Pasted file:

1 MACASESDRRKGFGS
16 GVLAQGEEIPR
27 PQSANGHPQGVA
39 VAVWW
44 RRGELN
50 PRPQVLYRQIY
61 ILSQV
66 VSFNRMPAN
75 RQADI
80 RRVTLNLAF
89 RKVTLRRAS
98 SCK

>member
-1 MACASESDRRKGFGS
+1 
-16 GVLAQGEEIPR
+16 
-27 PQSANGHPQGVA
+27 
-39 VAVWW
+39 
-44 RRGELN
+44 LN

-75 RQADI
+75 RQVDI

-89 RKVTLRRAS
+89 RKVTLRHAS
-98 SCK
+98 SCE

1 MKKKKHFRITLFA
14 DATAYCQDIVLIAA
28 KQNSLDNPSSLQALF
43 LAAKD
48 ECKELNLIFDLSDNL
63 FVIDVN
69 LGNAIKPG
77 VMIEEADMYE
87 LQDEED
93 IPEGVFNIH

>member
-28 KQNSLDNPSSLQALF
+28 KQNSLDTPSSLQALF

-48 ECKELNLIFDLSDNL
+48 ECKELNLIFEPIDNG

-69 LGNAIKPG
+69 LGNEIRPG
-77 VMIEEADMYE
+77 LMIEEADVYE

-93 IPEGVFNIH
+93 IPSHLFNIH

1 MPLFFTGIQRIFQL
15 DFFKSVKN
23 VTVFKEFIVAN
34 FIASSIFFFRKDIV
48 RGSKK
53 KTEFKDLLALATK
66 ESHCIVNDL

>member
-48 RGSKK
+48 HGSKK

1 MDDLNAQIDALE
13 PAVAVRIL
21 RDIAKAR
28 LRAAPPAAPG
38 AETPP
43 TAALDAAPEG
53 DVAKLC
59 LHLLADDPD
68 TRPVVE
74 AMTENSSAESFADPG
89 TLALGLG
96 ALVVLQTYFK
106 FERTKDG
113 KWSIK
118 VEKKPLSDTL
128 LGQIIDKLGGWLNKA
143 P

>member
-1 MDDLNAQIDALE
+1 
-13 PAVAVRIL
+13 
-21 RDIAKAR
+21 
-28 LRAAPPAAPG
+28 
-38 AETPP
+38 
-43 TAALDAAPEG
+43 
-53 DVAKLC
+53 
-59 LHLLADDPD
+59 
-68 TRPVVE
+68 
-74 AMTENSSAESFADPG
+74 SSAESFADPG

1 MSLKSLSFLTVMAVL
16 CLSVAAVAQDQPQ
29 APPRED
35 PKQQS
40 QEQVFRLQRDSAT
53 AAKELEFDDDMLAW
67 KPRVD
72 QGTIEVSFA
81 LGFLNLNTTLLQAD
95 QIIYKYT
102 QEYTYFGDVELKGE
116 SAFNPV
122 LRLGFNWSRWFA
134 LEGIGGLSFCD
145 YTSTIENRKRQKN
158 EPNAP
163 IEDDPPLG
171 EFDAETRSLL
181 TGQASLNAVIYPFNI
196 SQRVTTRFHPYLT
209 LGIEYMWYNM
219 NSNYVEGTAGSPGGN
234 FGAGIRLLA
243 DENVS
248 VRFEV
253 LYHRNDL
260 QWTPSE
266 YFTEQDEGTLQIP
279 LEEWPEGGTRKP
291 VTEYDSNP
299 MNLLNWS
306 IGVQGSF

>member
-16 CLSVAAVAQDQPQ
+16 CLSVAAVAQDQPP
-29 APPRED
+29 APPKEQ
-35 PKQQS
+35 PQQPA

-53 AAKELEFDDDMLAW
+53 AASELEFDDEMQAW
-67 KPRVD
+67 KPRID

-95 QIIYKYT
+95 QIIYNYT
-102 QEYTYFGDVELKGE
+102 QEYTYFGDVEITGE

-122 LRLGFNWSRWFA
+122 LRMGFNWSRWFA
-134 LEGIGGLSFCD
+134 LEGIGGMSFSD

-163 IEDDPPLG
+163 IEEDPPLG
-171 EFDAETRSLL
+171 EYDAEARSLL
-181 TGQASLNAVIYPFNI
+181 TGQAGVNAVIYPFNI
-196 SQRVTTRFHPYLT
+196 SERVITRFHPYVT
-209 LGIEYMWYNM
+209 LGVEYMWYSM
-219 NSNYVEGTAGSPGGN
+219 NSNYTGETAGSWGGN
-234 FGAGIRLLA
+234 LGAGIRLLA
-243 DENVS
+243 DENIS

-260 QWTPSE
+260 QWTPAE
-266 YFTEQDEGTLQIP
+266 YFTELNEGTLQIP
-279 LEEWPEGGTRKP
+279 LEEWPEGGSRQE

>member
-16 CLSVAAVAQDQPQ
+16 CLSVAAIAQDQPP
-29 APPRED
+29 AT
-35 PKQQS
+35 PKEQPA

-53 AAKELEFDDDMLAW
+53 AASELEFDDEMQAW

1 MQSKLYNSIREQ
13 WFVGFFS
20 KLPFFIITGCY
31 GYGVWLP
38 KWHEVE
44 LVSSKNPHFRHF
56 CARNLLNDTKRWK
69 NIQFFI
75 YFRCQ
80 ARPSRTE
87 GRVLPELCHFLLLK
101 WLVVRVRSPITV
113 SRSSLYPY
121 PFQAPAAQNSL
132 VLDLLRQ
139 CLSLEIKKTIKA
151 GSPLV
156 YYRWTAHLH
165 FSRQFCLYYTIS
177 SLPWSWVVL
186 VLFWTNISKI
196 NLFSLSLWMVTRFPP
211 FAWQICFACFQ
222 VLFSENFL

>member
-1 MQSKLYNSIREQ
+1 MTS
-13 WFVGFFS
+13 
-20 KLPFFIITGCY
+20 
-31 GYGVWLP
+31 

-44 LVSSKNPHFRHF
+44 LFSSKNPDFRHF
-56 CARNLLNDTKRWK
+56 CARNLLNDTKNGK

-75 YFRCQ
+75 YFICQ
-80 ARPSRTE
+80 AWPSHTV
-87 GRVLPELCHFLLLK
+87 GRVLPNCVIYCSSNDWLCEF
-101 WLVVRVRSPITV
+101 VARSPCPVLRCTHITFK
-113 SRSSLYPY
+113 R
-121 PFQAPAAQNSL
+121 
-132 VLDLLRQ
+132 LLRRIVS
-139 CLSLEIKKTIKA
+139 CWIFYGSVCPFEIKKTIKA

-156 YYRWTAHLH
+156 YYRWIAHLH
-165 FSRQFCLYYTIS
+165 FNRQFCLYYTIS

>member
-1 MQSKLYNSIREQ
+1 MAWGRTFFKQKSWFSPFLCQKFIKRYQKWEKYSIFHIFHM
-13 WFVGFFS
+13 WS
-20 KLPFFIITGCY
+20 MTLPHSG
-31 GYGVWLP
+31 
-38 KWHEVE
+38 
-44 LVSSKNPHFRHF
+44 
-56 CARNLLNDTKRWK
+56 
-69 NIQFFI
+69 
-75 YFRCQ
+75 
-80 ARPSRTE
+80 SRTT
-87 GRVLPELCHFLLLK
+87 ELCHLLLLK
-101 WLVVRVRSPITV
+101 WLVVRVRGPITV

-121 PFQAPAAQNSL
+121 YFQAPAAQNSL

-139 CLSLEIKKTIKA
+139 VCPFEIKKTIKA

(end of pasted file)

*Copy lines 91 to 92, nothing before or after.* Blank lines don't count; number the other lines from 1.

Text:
-53 DVAKLC
+53 